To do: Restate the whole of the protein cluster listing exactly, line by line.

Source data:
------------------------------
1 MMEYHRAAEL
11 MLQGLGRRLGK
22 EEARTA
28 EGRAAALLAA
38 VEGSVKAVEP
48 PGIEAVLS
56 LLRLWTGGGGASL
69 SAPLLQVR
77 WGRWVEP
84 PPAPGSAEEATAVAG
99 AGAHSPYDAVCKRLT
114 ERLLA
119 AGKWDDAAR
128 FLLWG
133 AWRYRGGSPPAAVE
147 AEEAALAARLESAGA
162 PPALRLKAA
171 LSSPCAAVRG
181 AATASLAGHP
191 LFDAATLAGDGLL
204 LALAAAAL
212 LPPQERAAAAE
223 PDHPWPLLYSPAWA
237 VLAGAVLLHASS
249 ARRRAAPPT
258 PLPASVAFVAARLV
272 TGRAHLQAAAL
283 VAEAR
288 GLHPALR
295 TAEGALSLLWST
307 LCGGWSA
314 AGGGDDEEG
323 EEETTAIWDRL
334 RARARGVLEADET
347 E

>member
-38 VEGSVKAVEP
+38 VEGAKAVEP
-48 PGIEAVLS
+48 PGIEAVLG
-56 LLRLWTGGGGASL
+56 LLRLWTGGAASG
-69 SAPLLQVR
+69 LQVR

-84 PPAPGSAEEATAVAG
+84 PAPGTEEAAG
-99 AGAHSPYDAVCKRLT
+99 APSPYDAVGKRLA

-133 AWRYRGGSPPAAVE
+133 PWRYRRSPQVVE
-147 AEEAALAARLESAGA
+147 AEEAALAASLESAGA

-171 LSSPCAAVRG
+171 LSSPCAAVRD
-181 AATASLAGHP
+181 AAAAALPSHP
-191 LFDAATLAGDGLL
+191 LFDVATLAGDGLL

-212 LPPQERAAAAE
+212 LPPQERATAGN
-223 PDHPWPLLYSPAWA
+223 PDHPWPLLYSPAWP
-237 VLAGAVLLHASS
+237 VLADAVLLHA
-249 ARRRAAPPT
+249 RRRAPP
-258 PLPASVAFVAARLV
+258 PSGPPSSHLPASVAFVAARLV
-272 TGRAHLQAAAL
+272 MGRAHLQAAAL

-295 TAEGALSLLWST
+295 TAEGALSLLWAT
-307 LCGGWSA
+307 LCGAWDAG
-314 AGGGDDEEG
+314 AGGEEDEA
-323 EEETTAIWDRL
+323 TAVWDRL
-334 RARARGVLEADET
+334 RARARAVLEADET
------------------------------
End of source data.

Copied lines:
1 MMEYHRAAEL
11 MLQGLGRRLGK
22 EEARTA
28 EGRAAALLAA
38 VEGSVKAVEP
48 PGIEAVLS
56 LLRLWTGGGGASL
69 SAPLLQVR
77 WGRWVEP
84 PPAPGSAEEATAVAG
99 AGAHSPYDAVCKRLT
114 ERLLA
119 AGKWDDAAR
128 FLLWG
133 AWRYRGGSPPAAVE
147 AEEAALAARLESAGA
162 PPALRLKAA
171 LSSPCAAVRG
181 AATASLAGHP
191 LFDAATLAGDGLL
204 LALAAAAL
212 LPPQERAAAAE
223 PDHPWPLLYSPAWA
237 VLAGAVLLHASS
249 ARRRAAPPT
258 PLPASVAFVAARLV
272 TGRAHLQAAAL
283 VAEAR
288 GLHPALR
295 TAEGALSLLWST
307 LCGGWSA
314 AGGGDDEEG
323 EEETTAIWDRL
334 RARARGVLEADET
347 E

>member
-38 VEGSVKAVEP
+38 VEGAKAVEP
-48 PGIEAVLS
+48 PGIEAVLG
-56 LLRLWTGGGGASL
+56 LLRLWTGGAASG
-69 SAPLLQVR
+69 LQVR

-84 PPAPGSAEEATAVAG
+84 PAPGTEEAAG
-99 AGAHSPYDAVCKRLT
+99 APSPYDAVGKRLA

-133 AWRYRGGSPPAAVE
+133 PWRYRRSPQVVE
-147 AEEAALAARLESAGA
+147 AEEAALAASLESAGA

-171 LSSPCAAVRG
+171 LSSPCAAVRD
-181 AATASLAGHP
+181 AAAAALPSHP
-191 LFDAATLAGDGLL
+191 LFDVATLAGDGLL

-212 LPPQERAAAAE
+212 LPPQERATAGN
-223 PDHPWPLLYSPAWA
+223 PDHPWPLLYSPAWP
-237 VLAGAVLLHASS
+237 VLADAVLLHA
-249 ARRRAAPPT
+249 RRRAPP
-258 PLPASVAFVAARLV
+258 PSGPPSSHLPASVAFVAARLV
-272 TGRAHLQAAAL
+272 MGRAHLQAAAL

-295 TAEGALSLLWST
+295 TAEGALSLLWAT
-307 LCGGWSA
+307 LCGAWDAG
-314 AGGGDDEEG
+314 AGGEEDEA
-323 EEETTAIWDRL
+323 TAVWDRL
-334 RARARGVLEADET
+334 RARARAVLEADET